Now that the sun is up over the Gulf Coast, it's easy to see that, in spite of the hurricane's weakening and last minute directional shift, New Orleans is still pretty slammed and the entire region has been devastated. It'll take years to rebuild and get the economy back to full swing, and of course it'll never be the same as it was. Had Katrina hit New Orleans as a Cat. 5, the destruction would have been worse, I believe, simply because of that city's physical layout and placement between the Mississippi River and Lake Ponchartrain, as well as the population density and the age of a lot of the buildings.
But it's bad all over, and we'll all feel the effects for a long time to come, in increased gas prices, airline prices, and probably a lot of other things. You can't eliminate that big a chunk of population, income, tax revenue (the casinos around Biloxi alone contributed almost a million dollars a day in tax dollars to Mississippi--now that the state needs cash flow to rebuild, it does't have that income. And consider the multi-millions that generated that tax base--visitors and gamblers staying in hotels, gambling, buying meals, souvenirs, etc.--and the people in the service industries based around that: hotel and restaurant and retail workers, gas stations, airlines ferrying them in and out, laundry workers, truckers driving goods to the local stores, and so on...it's an almost endless chain of events, simply from that one relatively compact viewpoint. Add in the rest of the industry around there: oil, tourism, etc., and the cost is simply too enormous to comprehend.
Plus there's the human cost. Lives lost, lives disrupted. Homelessness. Schools--if a kid doesn't live in her house anymore because it's been washed away, does she go to school near her temporary shelter? Bus to her old school? Is her old school there? I don't know if the school year has started there yet--it did here early in August--but if not it'll be significantly delayed, at best.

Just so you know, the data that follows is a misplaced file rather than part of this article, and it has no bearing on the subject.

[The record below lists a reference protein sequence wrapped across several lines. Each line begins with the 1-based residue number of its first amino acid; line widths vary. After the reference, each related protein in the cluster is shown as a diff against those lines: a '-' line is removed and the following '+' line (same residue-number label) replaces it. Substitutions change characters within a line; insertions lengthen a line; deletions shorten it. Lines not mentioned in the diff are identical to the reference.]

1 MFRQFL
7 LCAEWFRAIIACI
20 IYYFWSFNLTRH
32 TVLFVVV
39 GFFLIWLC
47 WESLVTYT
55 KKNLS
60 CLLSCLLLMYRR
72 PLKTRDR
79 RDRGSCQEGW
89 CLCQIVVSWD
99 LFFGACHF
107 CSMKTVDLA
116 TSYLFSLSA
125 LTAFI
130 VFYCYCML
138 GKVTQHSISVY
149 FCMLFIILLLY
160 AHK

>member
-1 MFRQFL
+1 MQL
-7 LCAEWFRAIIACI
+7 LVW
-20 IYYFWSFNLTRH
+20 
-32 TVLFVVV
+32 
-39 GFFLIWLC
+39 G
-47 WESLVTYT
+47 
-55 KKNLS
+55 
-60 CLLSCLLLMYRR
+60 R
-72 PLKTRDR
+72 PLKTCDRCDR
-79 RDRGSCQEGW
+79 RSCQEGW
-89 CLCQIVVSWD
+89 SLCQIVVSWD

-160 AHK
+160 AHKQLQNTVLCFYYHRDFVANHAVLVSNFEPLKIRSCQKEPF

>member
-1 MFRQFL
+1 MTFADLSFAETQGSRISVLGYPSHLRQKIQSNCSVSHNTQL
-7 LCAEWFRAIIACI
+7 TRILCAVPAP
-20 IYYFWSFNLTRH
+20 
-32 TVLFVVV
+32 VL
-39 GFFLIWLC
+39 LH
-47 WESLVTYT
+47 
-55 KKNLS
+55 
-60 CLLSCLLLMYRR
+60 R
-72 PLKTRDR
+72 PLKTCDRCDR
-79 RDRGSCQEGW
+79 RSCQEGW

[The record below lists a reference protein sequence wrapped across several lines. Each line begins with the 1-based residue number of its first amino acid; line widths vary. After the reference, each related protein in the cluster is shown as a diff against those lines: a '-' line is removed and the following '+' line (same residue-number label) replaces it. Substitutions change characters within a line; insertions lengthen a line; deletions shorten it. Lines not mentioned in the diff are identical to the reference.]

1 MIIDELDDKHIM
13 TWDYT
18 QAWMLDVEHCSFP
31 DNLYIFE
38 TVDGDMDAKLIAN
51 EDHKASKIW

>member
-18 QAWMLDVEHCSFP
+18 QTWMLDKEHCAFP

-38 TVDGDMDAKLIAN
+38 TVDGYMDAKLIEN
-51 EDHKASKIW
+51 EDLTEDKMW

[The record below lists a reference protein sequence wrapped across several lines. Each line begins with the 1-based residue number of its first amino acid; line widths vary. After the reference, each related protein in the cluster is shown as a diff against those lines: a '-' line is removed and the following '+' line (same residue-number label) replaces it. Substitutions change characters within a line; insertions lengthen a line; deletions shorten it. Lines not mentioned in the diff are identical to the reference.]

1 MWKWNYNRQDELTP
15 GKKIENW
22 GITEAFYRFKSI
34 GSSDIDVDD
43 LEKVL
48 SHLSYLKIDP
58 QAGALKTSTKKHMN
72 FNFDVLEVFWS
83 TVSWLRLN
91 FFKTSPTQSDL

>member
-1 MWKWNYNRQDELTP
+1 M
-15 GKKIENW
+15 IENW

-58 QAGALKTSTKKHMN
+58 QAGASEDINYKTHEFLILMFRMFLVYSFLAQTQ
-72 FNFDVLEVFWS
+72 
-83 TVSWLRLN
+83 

As much as I usually think George Bush is right at the top of the list of worst presidents in our nation's history, I have to say that he handled this in the right way, so far. In contrast to his awful performance on 9/11, when he stayed and read with the class while our country was under attack, then got on his plane and hopped around the country, hiding out all day instead of either going home to Washington or at least addressing us, yesterday he kept to his arranged schedule, but at each stop diverted from planned remarks to talk about what was going on in the Gulf states, pledging Washington's support for those impacted, declaring disaster areas, etc. Now we have to see if he keeps his word and delivers on everything promised, but at least he said and did the right things.
And looters, those people stealing from their own neighbors at exactly the moment it hurts them the most? Should they be shot on sight or impaled on tall poles?